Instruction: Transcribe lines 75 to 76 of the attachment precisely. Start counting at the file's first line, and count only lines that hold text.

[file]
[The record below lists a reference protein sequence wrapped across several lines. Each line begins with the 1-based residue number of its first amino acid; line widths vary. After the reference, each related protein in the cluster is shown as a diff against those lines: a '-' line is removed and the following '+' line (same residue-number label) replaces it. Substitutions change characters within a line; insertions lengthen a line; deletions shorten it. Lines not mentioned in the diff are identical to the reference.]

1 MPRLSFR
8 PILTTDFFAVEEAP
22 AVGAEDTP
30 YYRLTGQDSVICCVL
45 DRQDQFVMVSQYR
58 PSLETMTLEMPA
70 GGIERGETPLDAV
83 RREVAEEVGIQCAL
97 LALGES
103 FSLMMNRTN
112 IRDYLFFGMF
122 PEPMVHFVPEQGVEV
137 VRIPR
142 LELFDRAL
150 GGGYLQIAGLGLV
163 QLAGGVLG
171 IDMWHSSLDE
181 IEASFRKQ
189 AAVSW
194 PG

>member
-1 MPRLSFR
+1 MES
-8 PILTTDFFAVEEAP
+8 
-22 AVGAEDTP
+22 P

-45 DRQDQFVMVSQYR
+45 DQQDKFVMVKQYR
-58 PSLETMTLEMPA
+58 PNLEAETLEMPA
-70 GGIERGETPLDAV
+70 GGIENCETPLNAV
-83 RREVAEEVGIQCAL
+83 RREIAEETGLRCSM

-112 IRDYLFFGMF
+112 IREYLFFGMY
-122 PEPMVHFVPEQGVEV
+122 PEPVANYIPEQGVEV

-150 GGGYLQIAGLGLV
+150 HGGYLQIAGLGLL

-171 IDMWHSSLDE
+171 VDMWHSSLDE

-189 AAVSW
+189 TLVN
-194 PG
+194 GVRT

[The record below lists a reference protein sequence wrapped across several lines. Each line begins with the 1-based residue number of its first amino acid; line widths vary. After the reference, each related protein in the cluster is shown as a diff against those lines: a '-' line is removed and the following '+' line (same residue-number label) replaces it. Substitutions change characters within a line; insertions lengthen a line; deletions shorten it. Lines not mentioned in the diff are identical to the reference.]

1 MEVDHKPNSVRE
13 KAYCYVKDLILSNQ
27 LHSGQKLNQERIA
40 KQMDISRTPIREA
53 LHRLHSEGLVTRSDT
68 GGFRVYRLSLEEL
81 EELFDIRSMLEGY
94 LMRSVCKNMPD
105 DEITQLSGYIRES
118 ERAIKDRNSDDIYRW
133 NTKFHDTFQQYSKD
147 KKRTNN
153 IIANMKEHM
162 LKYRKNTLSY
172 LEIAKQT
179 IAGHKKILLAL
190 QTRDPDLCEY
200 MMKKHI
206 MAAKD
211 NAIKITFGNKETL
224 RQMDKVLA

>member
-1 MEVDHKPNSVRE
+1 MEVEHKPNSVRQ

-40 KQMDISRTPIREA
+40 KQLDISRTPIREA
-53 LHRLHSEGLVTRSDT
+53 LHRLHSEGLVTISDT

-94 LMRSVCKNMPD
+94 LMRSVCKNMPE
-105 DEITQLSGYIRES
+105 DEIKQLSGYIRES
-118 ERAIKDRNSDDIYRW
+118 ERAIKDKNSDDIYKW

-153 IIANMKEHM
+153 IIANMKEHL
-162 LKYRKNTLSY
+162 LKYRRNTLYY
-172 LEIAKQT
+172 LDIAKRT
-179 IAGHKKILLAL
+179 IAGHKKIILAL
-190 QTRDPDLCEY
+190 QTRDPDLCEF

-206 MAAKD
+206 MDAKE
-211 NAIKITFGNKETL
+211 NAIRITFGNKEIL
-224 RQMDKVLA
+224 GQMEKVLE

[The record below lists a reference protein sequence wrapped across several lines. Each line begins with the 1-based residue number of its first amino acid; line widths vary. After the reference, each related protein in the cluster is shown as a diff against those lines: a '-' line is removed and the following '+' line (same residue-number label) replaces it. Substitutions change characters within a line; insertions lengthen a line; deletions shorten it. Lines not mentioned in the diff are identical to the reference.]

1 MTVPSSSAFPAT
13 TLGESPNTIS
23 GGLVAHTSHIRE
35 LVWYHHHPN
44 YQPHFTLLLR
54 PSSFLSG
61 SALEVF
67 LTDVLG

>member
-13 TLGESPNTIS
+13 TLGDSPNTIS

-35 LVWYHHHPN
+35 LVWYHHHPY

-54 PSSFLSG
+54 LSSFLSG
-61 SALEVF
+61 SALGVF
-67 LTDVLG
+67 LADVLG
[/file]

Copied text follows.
+40 KQLDISRTPIREA
-53 LHRLHSEGLVTRSDT